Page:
volunteer to count fish!

The Mystic River Watershed Association will launch the fourth year of the Herring Monitoring Program on April 1st. Volunteer herring monitors are needed to count fish for a ten minute slot at the DCR Upper Mystic Lake Dam in Medford. Training will be held on Saturday, March 21st from 10am until noon at the Medford Boat Club. All herring monitors MUST REGISTER for this training (if you can’t make it on March 21st we’ll find another date to train you. If you have participated as a herring monitor in the past and would like to participate again in 2015 please register as well.)



Mystic River Watershed Initiative Science Forum - April 9th

The Mystic River Watershed Initiative Science Forum will be held on Thursday, April 9th in Court Room 6, on the 15th floor at EPA New England: 5 Post Office Square, Boston. We recommend arriving early to leave time for EPA's airport style security. Coffee and snacks are available for sale on the 3rd floor. If you plan to attend, please RSVP by emailing


Thursday, April 9, 2015
8:30 am to 1:00 pm
EPA Region 1
5 Post Office Square, Boston
Court Room 6

8:30      Sign-in

8:45      Welcome and Introduction, The EPA and the Consensus Building Institute

9:15      Conditions in Alewife Brook, Mystic River mouth and update on basin overenrichment, Kelly Coughlin and David Taylor, Massachusetts Water Resources Authority (MWRA)

10:00    Modeling storm event phosphorus in Alewife Brook with respect to climate change, Kate Munson, Tufts University

10:30    State of the Mystic in 2014: Current conditions, trends, and new insights, Andy Hrycyna and Patrick Herron, Mystic River Watershed Association (MyRWA)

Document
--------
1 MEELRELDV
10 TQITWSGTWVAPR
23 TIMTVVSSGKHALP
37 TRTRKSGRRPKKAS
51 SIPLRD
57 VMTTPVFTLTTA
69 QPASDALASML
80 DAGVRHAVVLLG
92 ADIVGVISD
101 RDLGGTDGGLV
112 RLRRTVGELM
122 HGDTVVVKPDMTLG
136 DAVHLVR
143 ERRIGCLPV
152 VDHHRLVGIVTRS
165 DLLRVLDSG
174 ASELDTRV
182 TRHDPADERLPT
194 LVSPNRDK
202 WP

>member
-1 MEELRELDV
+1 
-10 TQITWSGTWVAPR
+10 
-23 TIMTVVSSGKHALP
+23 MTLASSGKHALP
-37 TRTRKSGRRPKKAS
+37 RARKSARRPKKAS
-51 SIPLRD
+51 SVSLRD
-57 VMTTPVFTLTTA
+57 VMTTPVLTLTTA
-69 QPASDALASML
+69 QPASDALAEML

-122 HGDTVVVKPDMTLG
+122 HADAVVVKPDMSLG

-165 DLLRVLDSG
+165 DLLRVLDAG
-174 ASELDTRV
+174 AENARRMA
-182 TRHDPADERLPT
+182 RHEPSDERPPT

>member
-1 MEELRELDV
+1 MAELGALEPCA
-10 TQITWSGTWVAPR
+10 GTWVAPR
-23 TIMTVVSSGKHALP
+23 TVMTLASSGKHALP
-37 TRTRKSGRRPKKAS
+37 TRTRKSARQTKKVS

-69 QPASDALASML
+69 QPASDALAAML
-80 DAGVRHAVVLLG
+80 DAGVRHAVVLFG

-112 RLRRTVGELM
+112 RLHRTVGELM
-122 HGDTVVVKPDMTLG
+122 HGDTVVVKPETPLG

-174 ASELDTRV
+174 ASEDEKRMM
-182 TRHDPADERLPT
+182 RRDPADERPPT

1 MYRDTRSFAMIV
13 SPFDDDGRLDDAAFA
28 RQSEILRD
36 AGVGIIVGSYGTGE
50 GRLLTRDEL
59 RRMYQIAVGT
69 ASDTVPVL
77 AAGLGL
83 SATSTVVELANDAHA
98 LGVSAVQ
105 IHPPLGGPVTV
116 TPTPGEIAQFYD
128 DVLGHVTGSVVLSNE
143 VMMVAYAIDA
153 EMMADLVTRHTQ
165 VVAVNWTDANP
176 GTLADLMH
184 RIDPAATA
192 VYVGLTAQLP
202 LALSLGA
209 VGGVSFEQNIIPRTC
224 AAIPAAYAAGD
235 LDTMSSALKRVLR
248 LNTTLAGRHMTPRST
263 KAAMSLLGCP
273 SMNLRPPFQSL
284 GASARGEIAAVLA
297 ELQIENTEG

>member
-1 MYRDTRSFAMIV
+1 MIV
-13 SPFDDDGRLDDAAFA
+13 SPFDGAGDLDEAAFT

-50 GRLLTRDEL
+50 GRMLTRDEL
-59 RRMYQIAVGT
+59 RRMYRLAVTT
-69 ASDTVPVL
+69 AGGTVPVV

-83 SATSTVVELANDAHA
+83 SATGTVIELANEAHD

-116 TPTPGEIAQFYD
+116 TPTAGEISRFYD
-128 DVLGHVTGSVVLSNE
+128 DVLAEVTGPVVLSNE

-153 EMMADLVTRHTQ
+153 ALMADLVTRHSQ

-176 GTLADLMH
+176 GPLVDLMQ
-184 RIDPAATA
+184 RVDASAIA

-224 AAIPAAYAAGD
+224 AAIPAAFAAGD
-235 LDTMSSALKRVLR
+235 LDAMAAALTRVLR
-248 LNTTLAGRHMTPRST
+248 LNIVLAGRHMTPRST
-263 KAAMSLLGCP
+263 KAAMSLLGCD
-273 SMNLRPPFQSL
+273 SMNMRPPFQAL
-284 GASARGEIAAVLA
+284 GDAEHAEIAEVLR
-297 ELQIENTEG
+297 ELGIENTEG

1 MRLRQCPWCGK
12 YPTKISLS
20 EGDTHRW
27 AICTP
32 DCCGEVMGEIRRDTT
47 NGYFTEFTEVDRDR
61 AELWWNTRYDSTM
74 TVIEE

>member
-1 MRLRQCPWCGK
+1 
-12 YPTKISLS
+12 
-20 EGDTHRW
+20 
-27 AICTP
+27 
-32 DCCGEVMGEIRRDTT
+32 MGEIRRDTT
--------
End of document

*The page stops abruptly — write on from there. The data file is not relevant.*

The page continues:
11:00    Break 

11:15    The Mystic River Watershed: CEHS and MIT Engineering field lab experiences for students past and present, Harry Hemond, Massachusetts Institute of Technology (MIT)

11:45    Alewife Constructed Wetland: stormwater attenuation, water quality improvements, ecological enhancements and recreational opportunities, Catherine Woodbury, City of Cambridge

12:15    Opportunities for Coordination and Collaboration in 2015

 Consensus Building Institute

  • Briefly share planned activities in 2015 - EPA, MyWRA, and Forum Participants
  • Discuss opportunities to collaborate or coordinate efforts to better understand the conditions of the Mystic Watershed - All
  • Feedback on Forum/Input for next year

12:55    Closing Comments, Patrick Herron, MyRWA

1:00      Adjourn


Summer 2015: Water Quality Monitoring Internship

Summer Internship with the Mystic River Watershed Association (MyRWA)